For the most part people’s medicines were managed safely. However, there was a risk of overuse of medication by staff who were not familiar with people’s needs.

Risks to people’s safety and welfare were not always well managed. The provider had addressed most of the issues with the environment which we brought to their attention at the last inspection. However, there were still concerns and some of these were repeated from the last inspection. For example, we found weekly checks on the fire systems had not been done. The design and décor of the building did not take into consideration the needs of people who lived at the home. This was the third consecutive inspection where we raised issues about the low levels of lighting.

Staff had received training on safe working practices and said they felt supported by the registered manager.

Overall, people were satisfied with the food and told us they were offered a choice of meals. We found the meals offered were not always nutritionally balanced.

The home was

Inspection areas

Safe

Inadequate

Updated 13 February 2018

The service was not safe.

People told us they felt safe. However, when safeguarding concerns were raised the service did not always work openly with other agencies.

The required checks were not always completed for agency care workers which created a risk of people being supported by staff unsuitable to work in a care setting.

Risks to people’s safety and welfare were not always managed well.

Overall people’s medicines were safely managed. However, there was a risk of overuse of medication by staff who were not familiar with people’s needs.

The home was clean but the décor was showing signs of wear and tear.

Effective

Requires improvement

Updated 13 February 2018

The service was not always effective.

The service was working in line with the requirements of The Mental Capacity Act which helped to ensure people’s rights were protected.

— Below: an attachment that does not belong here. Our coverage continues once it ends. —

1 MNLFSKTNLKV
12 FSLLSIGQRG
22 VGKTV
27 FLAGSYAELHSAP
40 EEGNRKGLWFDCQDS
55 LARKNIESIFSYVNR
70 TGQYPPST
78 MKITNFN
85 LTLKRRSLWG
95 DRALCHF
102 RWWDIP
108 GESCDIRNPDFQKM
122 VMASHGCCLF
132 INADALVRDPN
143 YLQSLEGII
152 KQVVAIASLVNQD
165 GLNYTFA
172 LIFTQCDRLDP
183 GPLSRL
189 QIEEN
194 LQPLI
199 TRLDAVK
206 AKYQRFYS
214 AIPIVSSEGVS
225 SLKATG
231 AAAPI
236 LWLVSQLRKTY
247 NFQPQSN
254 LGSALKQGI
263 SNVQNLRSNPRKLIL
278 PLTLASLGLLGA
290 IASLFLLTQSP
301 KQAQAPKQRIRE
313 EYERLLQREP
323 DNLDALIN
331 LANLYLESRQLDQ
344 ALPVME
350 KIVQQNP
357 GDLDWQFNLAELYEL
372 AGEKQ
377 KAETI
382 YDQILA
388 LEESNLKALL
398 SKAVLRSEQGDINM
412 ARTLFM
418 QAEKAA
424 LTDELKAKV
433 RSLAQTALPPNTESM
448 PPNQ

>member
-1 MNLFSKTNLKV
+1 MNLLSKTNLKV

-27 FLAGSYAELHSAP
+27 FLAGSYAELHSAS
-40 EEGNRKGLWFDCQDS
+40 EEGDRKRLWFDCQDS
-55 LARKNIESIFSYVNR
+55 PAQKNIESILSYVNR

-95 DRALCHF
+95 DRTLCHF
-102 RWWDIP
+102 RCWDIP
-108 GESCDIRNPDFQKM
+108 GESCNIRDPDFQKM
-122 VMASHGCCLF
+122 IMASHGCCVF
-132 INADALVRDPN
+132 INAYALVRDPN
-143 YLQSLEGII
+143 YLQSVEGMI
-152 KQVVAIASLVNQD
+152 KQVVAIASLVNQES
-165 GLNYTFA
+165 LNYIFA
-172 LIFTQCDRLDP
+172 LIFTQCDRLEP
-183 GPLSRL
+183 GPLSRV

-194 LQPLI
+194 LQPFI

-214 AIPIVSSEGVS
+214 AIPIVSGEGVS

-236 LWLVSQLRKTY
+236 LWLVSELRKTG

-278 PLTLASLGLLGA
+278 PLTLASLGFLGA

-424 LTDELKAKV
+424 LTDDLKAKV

Staff received training and support on safe working practices.

People were generally satisfied with the food and confirmed they were offered choices. People were not always offered nutritionally balanced meals.

People were supported to meet their health care needs.

The design and décor of the building did not take account of the needs of the people who lived there.

Caring

Good

Updated 13 February 2018

The service was caring.

Staff treated people with dignity and respect.

Staff knew about people's needs.

Responsive

Requires improvement

Updated 13 February 2018

The service was not consistently responsive.

There was a risk people would not always receive care which was appropriate to their needs.

People were not supported to plan for their end of life care.

People know who to talk to if they had any concerns. There had not been any formal complaints about the service.

Well-led

Inadequate

Updated 13 February 2018

The service was not well led.

The provider did not have effective systems in place to monitor, assess and improve the quality of the services provided.

The provider did not have effective systems in place to identify, assess and manage risks to the health, safety and welfare of people who used the service and others.